By John Schroyer
A congressman, an activist and a pair of former federal officials agreed on one thing Wednesday on the first day of the Spring Marijuana Business Conference & Expo: The only certainty for cannabis businesses under the Trump administration is uncertainty.
“People who hang on the words of this administration are going to suffer terminal whiplash,” said U.S. Rep. Earl Blumenauer, D-Oregon – one of four panelists discussing the first 100 days of the Trump administration – when asked how those in the marijuana industry should interpret the various statements made by Trump surrogates and cabinet members.
“People are trying to read all sorts of things into this stuff, and you can’t do it,” Blumenauer added during the panel discussion, held Wednesday at the Gaylord National Resort & Convention Center on the outskirts of Washington DC.
Andrew Perraut, a former White House staffer under President Obama, said Trump’s policy on cannabis “is relatively unknowable at this point” even though the new president has been “relatively consistent” in his support of medical marijuana, in large part because he has hedged his position when asked about recreational cannabis.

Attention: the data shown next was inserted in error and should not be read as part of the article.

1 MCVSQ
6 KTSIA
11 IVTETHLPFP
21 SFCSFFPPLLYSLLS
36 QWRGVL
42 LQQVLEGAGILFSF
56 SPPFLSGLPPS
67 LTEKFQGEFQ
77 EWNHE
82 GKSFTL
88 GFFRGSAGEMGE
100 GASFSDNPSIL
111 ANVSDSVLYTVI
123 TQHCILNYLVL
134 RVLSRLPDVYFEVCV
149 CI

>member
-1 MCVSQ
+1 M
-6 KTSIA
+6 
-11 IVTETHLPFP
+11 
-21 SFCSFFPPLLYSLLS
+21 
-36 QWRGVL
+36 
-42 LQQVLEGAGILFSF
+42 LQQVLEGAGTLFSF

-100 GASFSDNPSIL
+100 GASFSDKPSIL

But John Vardaman, a former assistant deputy chief of the money laundering section at the Department of Justice, noted Trump’s DOJ has not launched serious new enforcement actions.
“They have not deviated one iota on enforcement, and we’re over 100 days in” to the Trump administration, Vardaman said. “That’s very telling.”
The panel made very clear, however, that cannabis companies, executives or consumers are not in the clear.
Possible changes in MJ policy
Trump – or high-level members of his cabinet, such as Attorney General Jeff Sessions – could change federal policy almost on a dime.
Steph Sherer, executive director of Americans for Safe Access, noted that Sessions recently told prosecutors to seek the toughest possible penalties for drug offenders.
“There is a mandatory minimum sentence of 10 years for a thousand plants,” Sherer pointed out (plenty of state-licensed growers have far more than that). “A lot of things that are going to undermine this industry aren’t going to be done with a press conference. They’re going to be slowly done behind the scenes.”
Perraut piggybacked on Sherer’s point, adding that Sessions could spearhead a “death by a thousand cuts” for marijuana companies through added regulatory hurdles or a much stricter version of the Cole Memo.
“I’m very concerned by Jeff Sessions,” Perraut said.
Vardaman countered, however, that Sessions has admitted the DOJ doesn’t have the resources to shutter the entire U.S. cannabis industry.
“Even if this department is hell-bent on returning to a policy of full enforcement, they simply don’t have the resources to do it,” Vardaman said.
“For an administration that’s all about winning,” he added, “if you announce a policy of full marijuana enforcement, that thing is DOA the second you say it. There’s a huge gap between what some in this administration may want to do and what’s possible.”